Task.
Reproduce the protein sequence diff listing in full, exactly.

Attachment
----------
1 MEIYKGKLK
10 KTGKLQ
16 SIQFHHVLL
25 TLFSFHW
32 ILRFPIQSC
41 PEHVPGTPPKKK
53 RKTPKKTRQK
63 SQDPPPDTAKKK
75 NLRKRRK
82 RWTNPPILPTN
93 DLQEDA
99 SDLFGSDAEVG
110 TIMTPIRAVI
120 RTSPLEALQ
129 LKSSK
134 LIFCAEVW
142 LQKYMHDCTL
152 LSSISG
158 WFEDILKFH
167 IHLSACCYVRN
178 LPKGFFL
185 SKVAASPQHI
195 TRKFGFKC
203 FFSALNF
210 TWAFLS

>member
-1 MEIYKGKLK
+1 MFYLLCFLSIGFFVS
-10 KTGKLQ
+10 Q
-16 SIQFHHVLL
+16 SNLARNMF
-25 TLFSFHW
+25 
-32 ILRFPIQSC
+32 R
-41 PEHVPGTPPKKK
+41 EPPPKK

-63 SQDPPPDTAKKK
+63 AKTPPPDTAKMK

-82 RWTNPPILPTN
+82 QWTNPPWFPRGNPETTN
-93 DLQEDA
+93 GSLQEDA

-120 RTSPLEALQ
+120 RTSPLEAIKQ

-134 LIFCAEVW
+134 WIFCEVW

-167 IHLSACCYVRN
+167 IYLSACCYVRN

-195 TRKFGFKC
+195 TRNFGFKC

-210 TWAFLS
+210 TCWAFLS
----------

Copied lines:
1 MEIYKGKLK
10 KTGKLQ
16 SIQFHHVLL
25 TLFSFHW
32 ILRFPIQSC
41 PEHVPGTPPKKK
53 RKTPKKTRQK
63 SQDPPPDTAKKK
75 NLRKRRK
82 RWTNPPILPTN
93 DLQEDA
99 SDLFGSDAEVG
110 TIMTPIRAVI
120 RTSPLEALQ
129 LKSSK
134 LIFCAEVW
142 LQKYMHDCTL
152 LSSISG
158 WFEDILKFH
167 IHLSACCYVRN
178 LPKGFFL
185 SKVAASPQHI
195 TRKFGFKC
203 FFSALNF
210 TWAFLS

>member
-1 MEIYKGKLK
+1 MFYLLCFLSIGFFVS
-10 KTGKLQ
+10 Q
-16 SIQFHHVLL
+16 SNLARNMF
-25 TLFSFHW
+25 
-32 ILRFPIQSC
+32 R
-41 PEHVPGTPPKKK
+41 EPPPKK

-63 SQDPPPDTAKKK
+63 AKTPPPDTAKMK

-82 RWTNPPILPTN
+82 QWTNPPWFPRGNPETTN
-93 DLQEDA
+93 GSLQEDA

-120 RTSPLEALQ
+120 RTSPLEAIKQ

-134 LIFCAEVW
+134 WIFCEVW

-167 IHLSACCYVRN
+167 IYLSACCYVRN

-195 TRKFGFKC
+195 TRNFGFKC

-210 TWAFLS
+210 TCWAFLS